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How to Handle a Power Outage in Cold Weather

By January 12, 2022Safety Tips

Winter storms, with their wind, ice, and heavy snow, can damage power lines and cause outages. Here are some ways to prepare for and get through a winter power outage here in the Midwest.

Before the storm

portable-radio1If you know a storm is coming, set your refrigerator and freezer a few degrees colder than your normal settings.

Make sure at least a couple of your flashlights work and have good batteries in them.

Fully charge electronics, including cell phones, tablets, and laptops.

Test your smoke and carbon monoxide detectors regularly and replace the batteries in any that are beeping.

If you have a backup generator, turn it on periodically to make sure it works, and keep some gasoline on hand if your generator uses it.

If you don’t have a backup generator, consider purchasing one if your budget allows.

If you have well water, and your backup generator won’t power your well pump in the event of an outage, fill up your bathtub to have a bit of surplus water.

Have extra blankets and winter clothing (coats, hats, gloves, etc.) ready in case you lost heat.

During the power outage

Report your power outage as soon as possible to your electric company. Here in the Chicagoland area, you can report your outage to ComEd by phone, text message, social media, or on their website, and get periodic updates as crews work to fix that lines that serve your home.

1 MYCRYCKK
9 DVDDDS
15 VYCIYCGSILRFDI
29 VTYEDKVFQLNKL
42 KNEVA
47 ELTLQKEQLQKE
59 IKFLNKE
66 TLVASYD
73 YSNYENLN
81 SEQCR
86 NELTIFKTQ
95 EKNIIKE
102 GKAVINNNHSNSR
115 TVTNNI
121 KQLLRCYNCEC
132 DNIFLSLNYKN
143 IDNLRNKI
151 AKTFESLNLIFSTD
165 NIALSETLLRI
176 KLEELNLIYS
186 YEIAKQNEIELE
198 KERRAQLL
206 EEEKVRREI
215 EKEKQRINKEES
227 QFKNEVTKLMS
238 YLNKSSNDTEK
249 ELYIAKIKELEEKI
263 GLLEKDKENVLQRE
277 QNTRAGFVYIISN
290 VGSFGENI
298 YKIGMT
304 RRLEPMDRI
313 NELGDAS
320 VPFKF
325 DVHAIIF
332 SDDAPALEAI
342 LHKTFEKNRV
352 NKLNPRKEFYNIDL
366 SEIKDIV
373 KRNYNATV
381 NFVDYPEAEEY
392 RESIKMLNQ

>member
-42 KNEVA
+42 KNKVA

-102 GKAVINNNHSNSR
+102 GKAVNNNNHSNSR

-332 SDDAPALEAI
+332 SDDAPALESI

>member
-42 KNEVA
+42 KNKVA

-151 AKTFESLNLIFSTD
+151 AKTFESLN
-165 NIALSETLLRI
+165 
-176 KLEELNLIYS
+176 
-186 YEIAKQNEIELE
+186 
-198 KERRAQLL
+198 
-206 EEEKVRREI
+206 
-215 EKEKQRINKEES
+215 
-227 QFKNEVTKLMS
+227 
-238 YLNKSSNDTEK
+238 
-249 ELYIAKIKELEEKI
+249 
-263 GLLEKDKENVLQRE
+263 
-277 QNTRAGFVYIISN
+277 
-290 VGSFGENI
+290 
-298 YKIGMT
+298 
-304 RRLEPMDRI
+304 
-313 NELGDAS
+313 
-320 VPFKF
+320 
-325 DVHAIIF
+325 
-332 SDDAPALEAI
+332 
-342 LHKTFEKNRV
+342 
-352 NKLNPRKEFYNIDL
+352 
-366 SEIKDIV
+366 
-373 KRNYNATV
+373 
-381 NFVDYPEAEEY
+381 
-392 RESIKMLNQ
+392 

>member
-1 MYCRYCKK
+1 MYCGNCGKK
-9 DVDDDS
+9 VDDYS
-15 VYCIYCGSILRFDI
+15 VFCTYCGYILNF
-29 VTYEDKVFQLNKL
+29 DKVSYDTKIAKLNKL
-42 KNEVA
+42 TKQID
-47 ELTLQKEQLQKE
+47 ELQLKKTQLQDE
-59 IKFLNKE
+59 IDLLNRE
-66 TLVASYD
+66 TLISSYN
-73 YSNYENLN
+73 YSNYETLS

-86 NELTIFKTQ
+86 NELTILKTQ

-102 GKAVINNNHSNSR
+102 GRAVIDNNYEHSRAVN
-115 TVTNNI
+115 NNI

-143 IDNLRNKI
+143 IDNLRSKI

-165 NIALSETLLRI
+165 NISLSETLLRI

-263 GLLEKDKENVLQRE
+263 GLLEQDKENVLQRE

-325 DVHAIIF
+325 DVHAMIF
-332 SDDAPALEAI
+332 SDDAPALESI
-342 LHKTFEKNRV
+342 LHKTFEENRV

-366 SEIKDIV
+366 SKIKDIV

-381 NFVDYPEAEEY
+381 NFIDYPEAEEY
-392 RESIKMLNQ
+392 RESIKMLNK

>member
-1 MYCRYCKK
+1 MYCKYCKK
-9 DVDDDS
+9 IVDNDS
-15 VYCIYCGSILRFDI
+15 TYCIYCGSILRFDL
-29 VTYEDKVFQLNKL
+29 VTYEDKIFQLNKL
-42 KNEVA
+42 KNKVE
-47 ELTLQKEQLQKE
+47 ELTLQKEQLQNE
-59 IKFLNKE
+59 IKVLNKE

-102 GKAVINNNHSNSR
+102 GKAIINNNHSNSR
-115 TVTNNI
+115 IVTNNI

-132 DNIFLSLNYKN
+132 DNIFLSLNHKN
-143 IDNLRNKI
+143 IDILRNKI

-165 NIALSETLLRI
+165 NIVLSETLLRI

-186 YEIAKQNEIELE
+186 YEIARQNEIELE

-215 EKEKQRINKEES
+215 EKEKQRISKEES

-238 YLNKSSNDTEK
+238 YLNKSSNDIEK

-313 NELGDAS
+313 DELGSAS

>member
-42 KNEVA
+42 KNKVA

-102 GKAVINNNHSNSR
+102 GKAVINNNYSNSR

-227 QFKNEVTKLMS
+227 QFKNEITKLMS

Use flashlights or battery-powered lamps for lighting. If you light any candles, don’t leave them unattended so they don’t cause a fire.

If you use a backup generator, take all safety precautions recommended by the manufacturer. Always run gas-powered generators outdoors to prevent carbon monoxide buildup.

Dress warmly, in layers, to stay warm while you’re without heat. If it gets really cold in your home, watch for signs of frostbite and hypothermia.

If you lose your heat, close doors to unused rooms and place towels under the doors to concentrate heat in the rooms you’re in. At night, cover your windows with shades, blankets, or sheets.

Unplug sensitive electronics to protect them from potential surges when your power is restored.

downed-power-line1After the outage

If you see any downed power lines, stay away from them and report them to your electric company. Assume they are live and never touch them or drive over them.

If you have a prolonged outage, you may need to throw away some food. For foods that need to stay refrigerated, throw them out if they sat at a temperature over 40 degrees for more than a couple of hours. Try to open your refrigerator as little as possible during an outage to keep it as cool as possible.

If you have a generator, make sure to turn it off and put it back to where you normally store it. Service it periodically to make sure it’s in proper working order.

We hope these tips were helpful in preparing for any power outages our cold Midwestern winters can bring. Kamm Insurance Group is your trusted agent located in the Chicagoland area, though we serve the entire United States.

(630) 980-5000

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